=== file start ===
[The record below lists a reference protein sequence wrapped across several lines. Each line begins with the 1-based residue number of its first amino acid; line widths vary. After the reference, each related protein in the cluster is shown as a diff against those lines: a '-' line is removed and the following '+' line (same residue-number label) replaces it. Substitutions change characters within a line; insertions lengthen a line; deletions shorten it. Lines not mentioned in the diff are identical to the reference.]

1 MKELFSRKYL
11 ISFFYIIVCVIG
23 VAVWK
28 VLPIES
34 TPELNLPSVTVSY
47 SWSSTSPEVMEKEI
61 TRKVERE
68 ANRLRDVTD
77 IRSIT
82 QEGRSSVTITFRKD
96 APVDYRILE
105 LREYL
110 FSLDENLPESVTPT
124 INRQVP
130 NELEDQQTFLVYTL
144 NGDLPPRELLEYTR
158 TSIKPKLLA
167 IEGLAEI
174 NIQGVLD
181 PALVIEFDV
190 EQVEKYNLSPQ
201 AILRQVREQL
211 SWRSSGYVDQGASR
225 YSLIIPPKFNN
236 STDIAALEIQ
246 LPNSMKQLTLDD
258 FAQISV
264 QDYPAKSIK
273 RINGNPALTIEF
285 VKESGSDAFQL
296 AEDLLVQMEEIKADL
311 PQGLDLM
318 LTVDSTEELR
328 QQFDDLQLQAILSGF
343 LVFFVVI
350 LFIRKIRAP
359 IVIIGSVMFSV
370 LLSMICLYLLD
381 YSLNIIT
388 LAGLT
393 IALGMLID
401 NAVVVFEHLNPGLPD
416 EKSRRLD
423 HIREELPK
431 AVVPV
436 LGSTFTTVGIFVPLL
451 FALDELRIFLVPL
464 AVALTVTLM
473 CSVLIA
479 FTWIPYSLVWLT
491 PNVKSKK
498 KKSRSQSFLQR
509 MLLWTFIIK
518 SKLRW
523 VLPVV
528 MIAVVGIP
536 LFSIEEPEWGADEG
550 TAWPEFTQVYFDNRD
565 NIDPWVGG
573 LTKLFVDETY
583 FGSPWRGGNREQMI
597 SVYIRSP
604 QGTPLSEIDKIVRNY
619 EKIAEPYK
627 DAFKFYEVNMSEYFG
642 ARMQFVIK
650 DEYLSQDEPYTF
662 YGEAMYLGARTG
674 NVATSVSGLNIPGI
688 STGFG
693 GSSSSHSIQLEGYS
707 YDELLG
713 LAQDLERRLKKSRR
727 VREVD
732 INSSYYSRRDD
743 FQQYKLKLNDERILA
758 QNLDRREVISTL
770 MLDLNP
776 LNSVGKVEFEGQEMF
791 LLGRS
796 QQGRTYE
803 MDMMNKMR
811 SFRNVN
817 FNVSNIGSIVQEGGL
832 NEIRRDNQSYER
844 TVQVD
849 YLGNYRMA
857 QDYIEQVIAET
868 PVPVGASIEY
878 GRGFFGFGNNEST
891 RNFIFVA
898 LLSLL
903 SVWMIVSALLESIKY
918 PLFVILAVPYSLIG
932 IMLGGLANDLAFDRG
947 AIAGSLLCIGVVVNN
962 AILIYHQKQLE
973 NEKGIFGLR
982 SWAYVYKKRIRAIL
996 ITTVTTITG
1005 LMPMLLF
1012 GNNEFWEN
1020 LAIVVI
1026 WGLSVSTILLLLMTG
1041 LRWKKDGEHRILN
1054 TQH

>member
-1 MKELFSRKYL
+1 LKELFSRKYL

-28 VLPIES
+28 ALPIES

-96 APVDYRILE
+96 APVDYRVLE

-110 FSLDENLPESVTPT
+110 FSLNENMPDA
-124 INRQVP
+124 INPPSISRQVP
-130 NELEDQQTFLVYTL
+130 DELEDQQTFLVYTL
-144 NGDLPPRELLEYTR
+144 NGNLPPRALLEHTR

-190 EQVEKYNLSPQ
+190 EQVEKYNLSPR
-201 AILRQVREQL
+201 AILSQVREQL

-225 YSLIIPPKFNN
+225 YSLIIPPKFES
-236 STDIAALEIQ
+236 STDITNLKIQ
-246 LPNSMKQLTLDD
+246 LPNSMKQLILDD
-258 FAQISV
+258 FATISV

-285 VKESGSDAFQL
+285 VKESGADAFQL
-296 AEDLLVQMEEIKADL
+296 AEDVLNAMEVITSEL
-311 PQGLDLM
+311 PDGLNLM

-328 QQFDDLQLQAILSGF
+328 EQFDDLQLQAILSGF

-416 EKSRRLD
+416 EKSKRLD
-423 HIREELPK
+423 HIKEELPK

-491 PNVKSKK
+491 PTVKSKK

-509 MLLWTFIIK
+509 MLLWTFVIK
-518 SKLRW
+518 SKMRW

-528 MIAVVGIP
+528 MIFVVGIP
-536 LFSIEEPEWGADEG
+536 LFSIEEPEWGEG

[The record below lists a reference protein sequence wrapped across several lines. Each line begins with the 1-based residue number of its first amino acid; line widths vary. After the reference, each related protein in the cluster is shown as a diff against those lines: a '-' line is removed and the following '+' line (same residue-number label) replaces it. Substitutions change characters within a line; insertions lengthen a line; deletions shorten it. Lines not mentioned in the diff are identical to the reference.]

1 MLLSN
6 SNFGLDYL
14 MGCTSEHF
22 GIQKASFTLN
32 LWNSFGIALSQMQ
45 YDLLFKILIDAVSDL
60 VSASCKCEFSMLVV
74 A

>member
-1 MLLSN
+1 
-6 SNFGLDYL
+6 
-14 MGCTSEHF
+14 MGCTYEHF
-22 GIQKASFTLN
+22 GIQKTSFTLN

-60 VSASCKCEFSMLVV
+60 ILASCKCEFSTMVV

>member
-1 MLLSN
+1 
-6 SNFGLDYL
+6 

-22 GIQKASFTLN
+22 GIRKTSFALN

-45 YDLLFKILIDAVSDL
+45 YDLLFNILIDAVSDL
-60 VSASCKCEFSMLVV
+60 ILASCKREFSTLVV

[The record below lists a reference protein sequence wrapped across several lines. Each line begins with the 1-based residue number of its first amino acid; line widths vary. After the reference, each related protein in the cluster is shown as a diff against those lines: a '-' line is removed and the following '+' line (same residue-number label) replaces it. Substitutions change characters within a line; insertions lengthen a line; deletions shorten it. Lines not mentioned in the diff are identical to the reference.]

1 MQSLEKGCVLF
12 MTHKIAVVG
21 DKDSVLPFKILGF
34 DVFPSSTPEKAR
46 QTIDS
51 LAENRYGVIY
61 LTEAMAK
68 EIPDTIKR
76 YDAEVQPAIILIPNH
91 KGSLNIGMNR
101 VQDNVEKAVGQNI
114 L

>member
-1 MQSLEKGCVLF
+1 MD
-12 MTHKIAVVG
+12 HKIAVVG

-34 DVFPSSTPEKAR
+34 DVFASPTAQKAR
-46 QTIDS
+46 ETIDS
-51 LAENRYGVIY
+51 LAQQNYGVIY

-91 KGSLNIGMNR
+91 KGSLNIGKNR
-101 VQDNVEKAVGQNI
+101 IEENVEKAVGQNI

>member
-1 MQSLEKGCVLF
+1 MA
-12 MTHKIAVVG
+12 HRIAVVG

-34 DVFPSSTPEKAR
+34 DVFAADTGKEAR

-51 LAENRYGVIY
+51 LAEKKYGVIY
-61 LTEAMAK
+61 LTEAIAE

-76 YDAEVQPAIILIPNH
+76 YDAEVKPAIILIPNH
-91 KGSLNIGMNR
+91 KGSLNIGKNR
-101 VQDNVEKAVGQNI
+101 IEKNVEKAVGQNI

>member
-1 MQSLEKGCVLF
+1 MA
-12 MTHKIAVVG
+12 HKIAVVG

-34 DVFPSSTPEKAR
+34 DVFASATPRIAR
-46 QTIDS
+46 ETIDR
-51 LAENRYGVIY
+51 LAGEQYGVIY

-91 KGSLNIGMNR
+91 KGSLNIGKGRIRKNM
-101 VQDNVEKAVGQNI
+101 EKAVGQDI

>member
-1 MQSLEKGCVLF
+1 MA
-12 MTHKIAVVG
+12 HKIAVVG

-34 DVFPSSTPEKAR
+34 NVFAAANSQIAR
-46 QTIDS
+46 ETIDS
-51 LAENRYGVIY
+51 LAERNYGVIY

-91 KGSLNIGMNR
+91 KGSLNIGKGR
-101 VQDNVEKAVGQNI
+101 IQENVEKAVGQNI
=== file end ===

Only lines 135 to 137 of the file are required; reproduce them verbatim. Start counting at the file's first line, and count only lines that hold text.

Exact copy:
-285 VKESGSDAFQL
+285 VKESGADAFQL
-296 AEDLLVQMEEIKADL